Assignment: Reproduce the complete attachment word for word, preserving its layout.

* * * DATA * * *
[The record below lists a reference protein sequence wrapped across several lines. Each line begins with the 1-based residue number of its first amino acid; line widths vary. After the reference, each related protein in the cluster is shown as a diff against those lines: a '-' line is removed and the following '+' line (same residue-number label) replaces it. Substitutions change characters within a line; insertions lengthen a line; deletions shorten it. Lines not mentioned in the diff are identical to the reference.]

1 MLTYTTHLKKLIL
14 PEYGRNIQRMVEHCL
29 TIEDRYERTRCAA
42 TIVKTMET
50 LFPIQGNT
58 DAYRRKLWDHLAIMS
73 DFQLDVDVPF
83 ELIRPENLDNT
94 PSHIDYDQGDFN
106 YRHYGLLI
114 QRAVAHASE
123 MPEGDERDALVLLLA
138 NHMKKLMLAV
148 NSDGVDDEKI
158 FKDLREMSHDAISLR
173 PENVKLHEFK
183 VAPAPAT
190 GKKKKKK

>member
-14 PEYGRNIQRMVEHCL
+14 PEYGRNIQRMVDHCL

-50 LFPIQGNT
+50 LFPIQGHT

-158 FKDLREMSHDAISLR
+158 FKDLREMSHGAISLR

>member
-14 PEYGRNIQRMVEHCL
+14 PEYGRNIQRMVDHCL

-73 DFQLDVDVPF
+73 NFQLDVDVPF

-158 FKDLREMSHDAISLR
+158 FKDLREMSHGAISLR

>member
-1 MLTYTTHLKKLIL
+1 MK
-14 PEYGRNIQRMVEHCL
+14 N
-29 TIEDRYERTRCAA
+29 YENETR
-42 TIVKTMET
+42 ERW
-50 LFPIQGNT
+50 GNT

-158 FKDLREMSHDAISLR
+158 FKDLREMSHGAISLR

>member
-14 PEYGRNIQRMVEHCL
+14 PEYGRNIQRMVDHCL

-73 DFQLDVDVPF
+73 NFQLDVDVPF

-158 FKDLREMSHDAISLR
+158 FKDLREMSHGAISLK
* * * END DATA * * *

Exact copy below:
[The record below lists a reference protein sequence wrapped across several lines. Each line begins with the 1-based residue number of its first amino acid; line widths vary. After the reference, each related protein in the cluster is shown as a diff against those lines: a '-' line is removed and the following '+' line (same residue-number label) replaces it. Substitutions change characters within a line; insertions lengthen a line; deletions shorten it. Lines not mentioned in the diff are identical to the reference.]

1 MLTYTTHLKKLIL
14 PEYGRNIQRMVEHCL
29 TIEDRYERTRCAA
42 TIVKTMET
50 LFPIQGNT
58 DAYRRKLWDHLAIMS
73 DFQLDVDVPF
83 ELIRPENLDNT
94 PSHIDYDQGDFN
106 YRHYGLLI
114 QRAVAHASE
123 MPEGDERDALVLLLA
138 NHMKKLMLAV
148 NSDGVDDEKI
158 FKDLREMSHDAISLR
173 PENVKLHEFK
183 VAPAPAT
190 GKKKKKK

>member
-14 PEYGRNIQRMVEHCL
+14 PEYGRNIQRMVDHCL

-50 LFPIQGNT
+50 LFPIQGHT

-158 FKDLREMSHDAISLR
+158 FKDLREMSHGAISLR

>member
-14 PEYGRNIQRMVEHCL
+14 PEYGRNIQRMVDHCL

-73 DFQLDVDVPF
+73 NFQLDVDVPF

-158 FKDLREMSHDAISLR
+158 FKDLREMSHGAISLR

>member
-1 MLTYTTHLKKLIL
+1 MK
-14 PEYGRNIQRMVEHCL
+14 N
-29 TIEDRYERTRCAA
+29 YENETR
-42 TIVKTMET
+42 ERW
-50 LFPIQGNT
+50 GNT

-158 FKDLREMSHDAISLR
+158 FKDLREMSHGAISLR

>member
-14 PEYGRNIQRMVEHCL
+14 PEYGRNIQRMVDHCL

-73 DFQLDVDVPF
+73 NFQLDVDVPF

-158 FKDLREMSHDAISLR
+158 FKDLREMSHGAISLK